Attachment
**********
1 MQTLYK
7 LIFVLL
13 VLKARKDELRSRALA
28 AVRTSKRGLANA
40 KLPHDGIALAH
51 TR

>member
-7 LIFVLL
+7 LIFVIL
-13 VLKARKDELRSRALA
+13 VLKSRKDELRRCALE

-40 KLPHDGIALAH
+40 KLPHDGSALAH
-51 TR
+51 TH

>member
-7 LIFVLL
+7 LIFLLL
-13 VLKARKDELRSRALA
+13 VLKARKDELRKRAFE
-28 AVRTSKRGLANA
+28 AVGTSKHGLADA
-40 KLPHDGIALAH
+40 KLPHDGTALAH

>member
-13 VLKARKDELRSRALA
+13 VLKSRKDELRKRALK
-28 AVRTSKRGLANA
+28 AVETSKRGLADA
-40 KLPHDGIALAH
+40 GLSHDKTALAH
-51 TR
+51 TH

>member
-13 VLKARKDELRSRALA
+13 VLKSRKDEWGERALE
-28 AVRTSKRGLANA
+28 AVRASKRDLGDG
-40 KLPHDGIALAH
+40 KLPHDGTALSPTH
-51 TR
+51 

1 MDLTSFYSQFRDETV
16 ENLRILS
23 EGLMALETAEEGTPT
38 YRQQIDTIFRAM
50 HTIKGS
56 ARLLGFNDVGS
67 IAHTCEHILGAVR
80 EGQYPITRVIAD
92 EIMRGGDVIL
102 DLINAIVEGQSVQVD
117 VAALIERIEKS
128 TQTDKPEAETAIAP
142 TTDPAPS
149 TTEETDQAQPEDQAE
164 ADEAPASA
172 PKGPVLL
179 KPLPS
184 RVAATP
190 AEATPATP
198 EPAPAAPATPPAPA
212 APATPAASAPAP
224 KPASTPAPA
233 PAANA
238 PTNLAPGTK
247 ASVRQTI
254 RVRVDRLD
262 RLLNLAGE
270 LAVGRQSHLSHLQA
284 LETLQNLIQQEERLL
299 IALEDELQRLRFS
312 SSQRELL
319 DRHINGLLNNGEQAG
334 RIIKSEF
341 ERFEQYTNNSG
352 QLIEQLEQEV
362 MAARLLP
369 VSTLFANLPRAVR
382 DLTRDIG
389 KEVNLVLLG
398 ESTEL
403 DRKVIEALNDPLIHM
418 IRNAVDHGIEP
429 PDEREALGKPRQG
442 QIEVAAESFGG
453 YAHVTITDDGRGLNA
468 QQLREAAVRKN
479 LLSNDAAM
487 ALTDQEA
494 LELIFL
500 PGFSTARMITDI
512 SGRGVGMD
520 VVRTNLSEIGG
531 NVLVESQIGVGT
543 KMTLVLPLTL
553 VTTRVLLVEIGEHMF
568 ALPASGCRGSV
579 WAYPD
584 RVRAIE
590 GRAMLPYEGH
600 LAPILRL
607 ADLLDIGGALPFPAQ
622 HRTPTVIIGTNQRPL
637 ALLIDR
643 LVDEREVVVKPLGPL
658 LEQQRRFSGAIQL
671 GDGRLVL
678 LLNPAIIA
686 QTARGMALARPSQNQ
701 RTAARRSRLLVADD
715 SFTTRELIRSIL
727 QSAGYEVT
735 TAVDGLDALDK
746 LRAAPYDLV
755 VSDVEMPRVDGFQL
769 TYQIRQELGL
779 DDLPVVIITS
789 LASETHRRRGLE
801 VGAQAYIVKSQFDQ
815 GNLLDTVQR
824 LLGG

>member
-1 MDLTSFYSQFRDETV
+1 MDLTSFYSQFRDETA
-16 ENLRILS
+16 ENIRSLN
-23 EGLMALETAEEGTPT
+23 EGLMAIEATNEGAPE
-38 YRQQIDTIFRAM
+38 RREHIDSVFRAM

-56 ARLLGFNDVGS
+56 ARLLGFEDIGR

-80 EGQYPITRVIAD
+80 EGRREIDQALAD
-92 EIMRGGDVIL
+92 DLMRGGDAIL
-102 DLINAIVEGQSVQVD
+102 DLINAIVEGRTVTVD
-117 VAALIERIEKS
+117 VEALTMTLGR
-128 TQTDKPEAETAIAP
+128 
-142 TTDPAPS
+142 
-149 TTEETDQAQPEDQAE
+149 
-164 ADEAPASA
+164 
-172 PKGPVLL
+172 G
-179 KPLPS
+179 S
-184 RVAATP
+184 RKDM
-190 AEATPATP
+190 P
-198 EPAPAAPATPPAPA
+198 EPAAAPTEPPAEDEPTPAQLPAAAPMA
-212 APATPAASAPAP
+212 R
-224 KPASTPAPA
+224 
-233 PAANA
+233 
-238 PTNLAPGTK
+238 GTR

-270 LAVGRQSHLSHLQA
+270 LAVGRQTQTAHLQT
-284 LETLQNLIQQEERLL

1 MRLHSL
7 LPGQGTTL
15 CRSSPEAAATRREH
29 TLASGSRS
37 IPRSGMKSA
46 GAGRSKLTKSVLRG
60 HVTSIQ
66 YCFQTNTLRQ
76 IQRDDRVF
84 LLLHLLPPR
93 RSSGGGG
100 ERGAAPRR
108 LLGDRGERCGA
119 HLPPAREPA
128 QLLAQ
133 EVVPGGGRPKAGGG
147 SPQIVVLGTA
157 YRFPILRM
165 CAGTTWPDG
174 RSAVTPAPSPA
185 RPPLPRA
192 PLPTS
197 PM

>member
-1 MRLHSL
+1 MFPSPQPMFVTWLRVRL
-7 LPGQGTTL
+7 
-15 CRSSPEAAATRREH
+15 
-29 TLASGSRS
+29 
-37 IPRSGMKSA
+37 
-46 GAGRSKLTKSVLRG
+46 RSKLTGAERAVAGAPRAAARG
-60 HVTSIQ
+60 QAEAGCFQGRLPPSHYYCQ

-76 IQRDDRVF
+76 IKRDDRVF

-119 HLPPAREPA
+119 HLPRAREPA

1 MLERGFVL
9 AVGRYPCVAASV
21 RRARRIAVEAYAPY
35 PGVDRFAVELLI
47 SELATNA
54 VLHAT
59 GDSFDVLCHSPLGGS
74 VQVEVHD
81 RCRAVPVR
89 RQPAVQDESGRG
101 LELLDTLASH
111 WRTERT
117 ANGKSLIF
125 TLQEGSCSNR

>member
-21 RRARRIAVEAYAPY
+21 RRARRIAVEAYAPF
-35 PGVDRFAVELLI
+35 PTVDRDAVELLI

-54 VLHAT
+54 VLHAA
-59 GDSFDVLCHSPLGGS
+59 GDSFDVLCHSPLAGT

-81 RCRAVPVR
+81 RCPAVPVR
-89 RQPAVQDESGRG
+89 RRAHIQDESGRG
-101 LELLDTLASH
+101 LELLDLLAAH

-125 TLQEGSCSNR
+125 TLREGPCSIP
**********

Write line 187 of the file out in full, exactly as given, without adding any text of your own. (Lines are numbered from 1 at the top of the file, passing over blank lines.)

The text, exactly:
147 SPQIVVLGTA